Dustin Paschal with Simon Paschal, PLLC for our video tip of the week. It’s been a couple of weeks but I’ve been a little busy around here so we’ll start it back up. Today we’re going to talk about the NLRB, the National Labor Relations Board. Generally when I say that anyone that does not work in a union environment shuts down, stops listening, but actually the NLRB does apply to nonunion environments. You know to private companies that don’t have unions. Specifically. Back in the spring of 2015 the NLRB came out with a guidance memo and we’ll post that on our blog online, but a guidance memo specifically related to handbooks and I think we’ve talked about that some in the context of handbooks, but I wanted to touch on it here just briefly. But within that memo there’s some prohibitions that the NLRB put in place related to the employer employee relationship that I think surprises employers.
Specifically a lot of employers might have policies that are kind of anti-gossip policies in the workplace. Those are now under scrutiny by the NLRB and you have to be more careful with the way those are worded. You can’t just have a general, don’t talk bad about your coworkers policy. That’s going to be a in violation of the NLRB rules. There’s also a lot of stuff about social media in there and a lot of companies think they can prohibit their employees from talking bad about the company or denigrating the company in some way on social media. That’s also not true that NLRB guidance says that employees have that right. The whole thing is done under the auspices of concerted protected activity and so the NLRB says those employees have that right to air their grievances, whether that be online or in the workplace or what have you.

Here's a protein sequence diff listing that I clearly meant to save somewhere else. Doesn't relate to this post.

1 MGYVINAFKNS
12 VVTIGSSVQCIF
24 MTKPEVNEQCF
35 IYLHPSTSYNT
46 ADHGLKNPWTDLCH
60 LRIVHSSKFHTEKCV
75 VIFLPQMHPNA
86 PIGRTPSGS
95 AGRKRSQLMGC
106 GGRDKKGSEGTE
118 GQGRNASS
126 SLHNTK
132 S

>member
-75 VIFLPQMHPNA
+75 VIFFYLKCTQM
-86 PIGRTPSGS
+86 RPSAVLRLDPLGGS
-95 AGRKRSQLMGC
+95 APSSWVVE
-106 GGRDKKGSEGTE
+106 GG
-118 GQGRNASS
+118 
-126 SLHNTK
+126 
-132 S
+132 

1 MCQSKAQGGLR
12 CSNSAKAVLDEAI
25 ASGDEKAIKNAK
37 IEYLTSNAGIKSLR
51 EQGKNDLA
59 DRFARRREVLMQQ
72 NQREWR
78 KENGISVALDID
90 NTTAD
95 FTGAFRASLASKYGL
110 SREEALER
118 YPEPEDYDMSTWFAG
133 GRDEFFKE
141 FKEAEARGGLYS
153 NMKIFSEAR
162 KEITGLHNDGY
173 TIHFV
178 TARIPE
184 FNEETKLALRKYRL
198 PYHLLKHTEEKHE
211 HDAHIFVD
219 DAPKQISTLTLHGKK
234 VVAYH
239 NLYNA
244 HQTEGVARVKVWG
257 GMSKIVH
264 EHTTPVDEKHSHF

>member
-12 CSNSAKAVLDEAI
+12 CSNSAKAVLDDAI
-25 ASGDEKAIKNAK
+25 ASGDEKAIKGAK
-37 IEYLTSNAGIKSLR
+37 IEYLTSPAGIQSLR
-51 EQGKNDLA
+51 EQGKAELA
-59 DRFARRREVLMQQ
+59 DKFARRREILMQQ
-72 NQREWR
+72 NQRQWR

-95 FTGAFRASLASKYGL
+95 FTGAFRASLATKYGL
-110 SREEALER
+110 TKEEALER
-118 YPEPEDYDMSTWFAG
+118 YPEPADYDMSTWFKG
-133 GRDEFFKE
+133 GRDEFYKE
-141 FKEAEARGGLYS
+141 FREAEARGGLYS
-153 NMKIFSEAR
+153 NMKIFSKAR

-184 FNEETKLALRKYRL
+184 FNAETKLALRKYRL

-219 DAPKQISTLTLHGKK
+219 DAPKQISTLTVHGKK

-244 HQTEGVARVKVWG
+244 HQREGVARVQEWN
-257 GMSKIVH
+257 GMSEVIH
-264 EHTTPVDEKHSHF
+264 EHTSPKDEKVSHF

So you need to look at the memo or talk to your legal counsel for social media guidance as well. There’s also stuff in there about when employees can leave the workplace and when they can’t and you can control that, but you have to be careful with the way you word it such that it does not sound like you are prohibiting some sort of strike. It even goes so far as to talk about how you can and cannot prohibit your employees from speaking to the media. So it’s very important. There’s a lot of things that traditionally in Texas and traditionally in the private employer setting, employers have had the right to prohibit or control and with this NLRB guidance they cannot. So your best bet is to, like I said, either go read that memo. There’s even a full on a sample social media policy that you can use and kind of adjust a little bit to your settings. But go read that memo and we’ll make it easy to find by putting it on our blog. But if you have further questions, contact your legal counsel and go over it, it’s very important stuff. Thanks!